The Streaming Wars Have Made It to India

To win over more Indians beyond the major cities, companies are looking for more movies and series in regional languages with relatable plots.

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Why you should care

India is the next big battleground for video content producers.

As Netflix and Amazon splurge on original content to win streaming supremacy in India, Bollywood producer Tanveer Bookwala has never been so busy.

This month Bookwala wrapped up filming Asura, a thriller for Voot, one of India’s biggest streaming platforms. Rasbhari, a coming-of-age story about a teacher, is set to be released on Amazon soon, and Fittrat, a series about a money-minded woman, premieres later this month on AltBalaji, another Indian platform.

“There is no time to breathe,” says Bookwala, speaking from Mumbai.

“It’s been a mammoth explosion; content has become such a big market,” he adds. “At the moment it’s a completely open playing field.”

It’s not just entertainment companies that are getting in on the Indian streaming wars. From food delivery unicorn Zomato to Walmart-owned e-commerce firm Flipkart, a range of companies in the country are investing in streaming content to increase customer engagement and win subscribers as a new wave of cities comes online.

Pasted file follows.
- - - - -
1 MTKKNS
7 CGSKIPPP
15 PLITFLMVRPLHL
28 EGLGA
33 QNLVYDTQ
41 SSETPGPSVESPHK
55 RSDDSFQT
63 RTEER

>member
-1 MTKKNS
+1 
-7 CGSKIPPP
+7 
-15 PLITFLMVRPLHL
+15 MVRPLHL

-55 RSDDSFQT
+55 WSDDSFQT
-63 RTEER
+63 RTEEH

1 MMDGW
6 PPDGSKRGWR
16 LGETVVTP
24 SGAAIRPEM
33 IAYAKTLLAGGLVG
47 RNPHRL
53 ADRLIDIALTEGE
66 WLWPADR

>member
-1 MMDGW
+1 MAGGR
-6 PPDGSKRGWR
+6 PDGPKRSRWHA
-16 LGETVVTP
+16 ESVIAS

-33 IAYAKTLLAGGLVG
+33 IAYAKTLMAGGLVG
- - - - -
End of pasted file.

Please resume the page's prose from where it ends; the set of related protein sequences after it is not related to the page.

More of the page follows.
Streaming consumption exploded in 2016, when Indian billionaire Mukesh Ambani launched his Reliance Jio network, offering cheap data to millions. Overnight, Indians became some of the world’s most voracious consumers of digital entertainment. According to Ericsson:

India has the world’s highest data usage per smartphone with an average of 9.8 GB per month, and that number is predicted to nearly double by 2024.

That increase is expected to be fueled largely by video streaming. Netflix and Amazon, both shut out of China, are pouring money into India. Since its entry in 2016, Netflix has invested more in India than any other market outside the United States, announcing 16 original series and 24 films, including the gangster saga Sacred Games.

“India is the land of storytellers, a place where the greatest stories are born,” says Srishti Arya, Netflix India director for international original film. “It’s also one of the fastest-growing countries for broadband and fastest-growing economies. It’s a fantastic opportunity for Netflix.”

But Indian rivals are proving to be stiff competition. India’s most popular platform, Disney-owned Hotstar, boasts 300 million monthly users and has scooped up Indian Premier League cricket streaming rights, a coup in cricket-mad India. To better compete with Hotstar, which until recently offered a monthly subscription at 199 rupees — about $2.81 — a month, Netflix launched a mobile-only plan in June for the same price.

Meanwhile, Indian mobile operators Jio, Airtel and Vodafone are bundling discounted or even free streaming subscriptions with phone plans to keep customers on their apps and introduce more people to premium content in the hope that they will eventually pay for quality.